Systemic AA Amyloidosis in Captive Cheetahs (Acinonyx jubatus)

R. E. Papendick, L. Munson, T. D. O'Brien, K. H. Johnson

Research output: Contribution to journalArticle

66 Scopus citations

Abstract

Ongoing disease surveillance of necropsied captive cheetahs (Acinonyx jubatus) (n = 141) revealed a high prevalence of renal amyloidosis (n = 54 [38%]; age 1 to 16 years). The prevalence increased from 20% in pre-1990 necropsies to 70% of cheetahs necropsied in 1995. In 74% of the cheetahs with amyloidosis, renal failure was determined to be the sole or partial cause of death. Papillary necrosis was seen only in affected cheetahs and involved 25% of these animals. Amyloid was present predominantly in the medullary interstitium, with minimal glomerular involvement. The amyloid deposits were immunohistochemically identified as AA type using antisera to both human and canine protein AA. A high percentage (52%) of animals with renal amyloid also had subsinusoidal hepatic AA amyloid deposits. Inflammatory diseases were identified in 100% of affected cheetahs. The most common inflammatory disease was chronic lymphoplasmacytic gastritis. The prevalence and severity of gastritis was higher in cheetahs with amyloidosis, and the prevalence of severe gastritis increased from 16% to 43%, coinciding with the increase in prevalence of amyloidosis. These findings suggest that cheetahs have a high prevalence of systemic amyloidosis in response to inflammation and that renal amyloidosis is an increasingly significant cause of morbidity and mortality in captive cheetah populations. Factors of potential importance in the apparent high prevalence of AA amyloidosis in cheetahs are currently being investigated in our laboratories.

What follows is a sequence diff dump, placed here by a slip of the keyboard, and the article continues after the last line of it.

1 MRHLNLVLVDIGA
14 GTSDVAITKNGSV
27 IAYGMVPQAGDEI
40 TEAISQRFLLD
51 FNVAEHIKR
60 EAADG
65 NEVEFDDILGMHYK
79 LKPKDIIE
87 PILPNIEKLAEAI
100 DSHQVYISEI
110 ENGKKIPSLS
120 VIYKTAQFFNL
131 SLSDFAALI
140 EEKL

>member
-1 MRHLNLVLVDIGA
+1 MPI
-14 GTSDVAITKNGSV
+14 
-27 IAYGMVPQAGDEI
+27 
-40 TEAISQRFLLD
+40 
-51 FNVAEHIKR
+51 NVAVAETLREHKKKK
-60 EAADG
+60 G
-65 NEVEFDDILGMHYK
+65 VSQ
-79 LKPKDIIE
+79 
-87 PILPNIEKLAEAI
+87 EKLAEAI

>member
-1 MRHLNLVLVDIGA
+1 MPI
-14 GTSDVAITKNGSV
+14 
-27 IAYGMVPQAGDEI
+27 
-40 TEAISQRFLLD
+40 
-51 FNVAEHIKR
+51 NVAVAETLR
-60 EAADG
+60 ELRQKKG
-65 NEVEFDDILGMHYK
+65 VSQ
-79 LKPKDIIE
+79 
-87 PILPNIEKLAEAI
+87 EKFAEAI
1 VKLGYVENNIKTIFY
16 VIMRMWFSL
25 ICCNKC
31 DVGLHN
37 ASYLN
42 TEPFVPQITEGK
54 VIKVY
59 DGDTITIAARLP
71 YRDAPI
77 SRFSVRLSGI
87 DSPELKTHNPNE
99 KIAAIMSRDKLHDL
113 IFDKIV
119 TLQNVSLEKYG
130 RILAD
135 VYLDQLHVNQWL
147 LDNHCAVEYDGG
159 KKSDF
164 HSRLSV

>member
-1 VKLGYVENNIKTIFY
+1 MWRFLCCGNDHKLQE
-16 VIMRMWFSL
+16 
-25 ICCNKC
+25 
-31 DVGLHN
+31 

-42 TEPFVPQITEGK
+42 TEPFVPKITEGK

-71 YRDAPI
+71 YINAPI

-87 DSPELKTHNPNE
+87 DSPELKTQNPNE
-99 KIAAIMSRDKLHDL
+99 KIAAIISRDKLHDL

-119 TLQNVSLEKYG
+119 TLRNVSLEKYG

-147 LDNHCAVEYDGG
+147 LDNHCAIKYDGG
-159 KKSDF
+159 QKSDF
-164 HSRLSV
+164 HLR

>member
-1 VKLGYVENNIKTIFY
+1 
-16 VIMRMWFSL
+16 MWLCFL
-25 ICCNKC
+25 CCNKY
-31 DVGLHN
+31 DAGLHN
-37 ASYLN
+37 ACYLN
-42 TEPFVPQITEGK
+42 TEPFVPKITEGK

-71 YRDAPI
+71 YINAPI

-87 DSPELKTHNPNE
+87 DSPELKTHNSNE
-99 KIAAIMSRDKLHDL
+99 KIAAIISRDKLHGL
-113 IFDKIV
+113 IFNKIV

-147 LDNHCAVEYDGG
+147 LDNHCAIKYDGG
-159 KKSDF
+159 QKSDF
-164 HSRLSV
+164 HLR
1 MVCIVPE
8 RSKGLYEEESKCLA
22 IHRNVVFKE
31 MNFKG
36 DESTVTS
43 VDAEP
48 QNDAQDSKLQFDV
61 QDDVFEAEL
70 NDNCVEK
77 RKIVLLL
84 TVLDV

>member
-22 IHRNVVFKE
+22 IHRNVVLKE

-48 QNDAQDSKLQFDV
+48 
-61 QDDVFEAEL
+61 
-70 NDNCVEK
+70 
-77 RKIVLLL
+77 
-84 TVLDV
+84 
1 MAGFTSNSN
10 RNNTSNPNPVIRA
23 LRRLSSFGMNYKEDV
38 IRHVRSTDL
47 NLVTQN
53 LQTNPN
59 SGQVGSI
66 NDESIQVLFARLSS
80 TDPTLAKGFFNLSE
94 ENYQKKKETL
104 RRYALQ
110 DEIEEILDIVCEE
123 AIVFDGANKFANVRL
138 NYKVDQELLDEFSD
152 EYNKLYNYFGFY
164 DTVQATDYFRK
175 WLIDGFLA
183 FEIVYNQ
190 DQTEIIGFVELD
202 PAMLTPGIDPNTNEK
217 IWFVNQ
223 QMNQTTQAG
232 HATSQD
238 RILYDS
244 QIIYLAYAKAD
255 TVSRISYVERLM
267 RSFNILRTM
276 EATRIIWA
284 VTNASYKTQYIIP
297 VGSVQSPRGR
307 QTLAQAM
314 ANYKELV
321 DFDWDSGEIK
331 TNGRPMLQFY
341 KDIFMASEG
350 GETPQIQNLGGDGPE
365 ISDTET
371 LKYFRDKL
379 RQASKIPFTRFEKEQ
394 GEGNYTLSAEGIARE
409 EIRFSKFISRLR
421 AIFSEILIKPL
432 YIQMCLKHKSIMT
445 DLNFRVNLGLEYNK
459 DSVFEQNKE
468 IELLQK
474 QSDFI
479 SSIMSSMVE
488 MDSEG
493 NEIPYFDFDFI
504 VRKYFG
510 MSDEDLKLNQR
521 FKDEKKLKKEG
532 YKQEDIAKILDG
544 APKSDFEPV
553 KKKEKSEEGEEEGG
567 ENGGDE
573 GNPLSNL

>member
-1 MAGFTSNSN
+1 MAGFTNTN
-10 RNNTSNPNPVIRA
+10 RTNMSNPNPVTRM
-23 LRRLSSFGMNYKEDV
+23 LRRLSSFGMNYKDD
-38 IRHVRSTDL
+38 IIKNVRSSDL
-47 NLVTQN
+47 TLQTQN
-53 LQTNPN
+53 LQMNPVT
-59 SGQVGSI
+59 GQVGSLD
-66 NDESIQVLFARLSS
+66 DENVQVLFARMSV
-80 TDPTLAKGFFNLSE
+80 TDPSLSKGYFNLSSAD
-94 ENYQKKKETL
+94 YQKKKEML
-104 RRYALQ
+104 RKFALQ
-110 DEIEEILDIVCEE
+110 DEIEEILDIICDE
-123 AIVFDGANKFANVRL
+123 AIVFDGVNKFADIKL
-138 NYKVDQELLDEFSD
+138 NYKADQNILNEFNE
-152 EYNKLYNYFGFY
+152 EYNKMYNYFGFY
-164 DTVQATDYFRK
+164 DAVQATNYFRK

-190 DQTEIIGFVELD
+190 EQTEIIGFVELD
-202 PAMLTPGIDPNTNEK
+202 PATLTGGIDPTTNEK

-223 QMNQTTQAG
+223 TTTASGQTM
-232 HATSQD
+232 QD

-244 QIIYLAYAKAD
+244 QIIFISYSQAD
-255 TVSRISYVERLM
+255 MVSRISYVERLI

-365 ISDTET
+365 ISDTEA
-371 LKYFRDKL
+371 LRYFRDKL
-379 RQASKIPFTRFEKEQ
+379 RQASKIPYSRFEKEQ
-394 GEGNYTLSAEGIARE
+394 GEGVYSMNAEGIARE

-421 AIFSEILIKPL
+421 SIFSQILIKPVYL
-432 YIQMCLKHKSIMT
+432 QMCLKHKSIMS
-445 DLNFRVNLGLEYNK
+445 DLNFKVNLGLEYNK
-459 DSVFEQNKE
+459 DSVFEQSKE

Original languageEnglish (US)
Pages (from-to)549-556
Number of pages8
JournalVeterinary Pathology
Volume34
Issue number6
StatePublished - Nov 1997
Externally publishedYes

Keywords

  • Acinonyx jubatus
  • Amyloidosis
  • Cheetah
  • Gastritis
  • Immunohistochemistry
  • Kidney
  • Liver

ASJC Scopus subject areas

  • veterinary(all)

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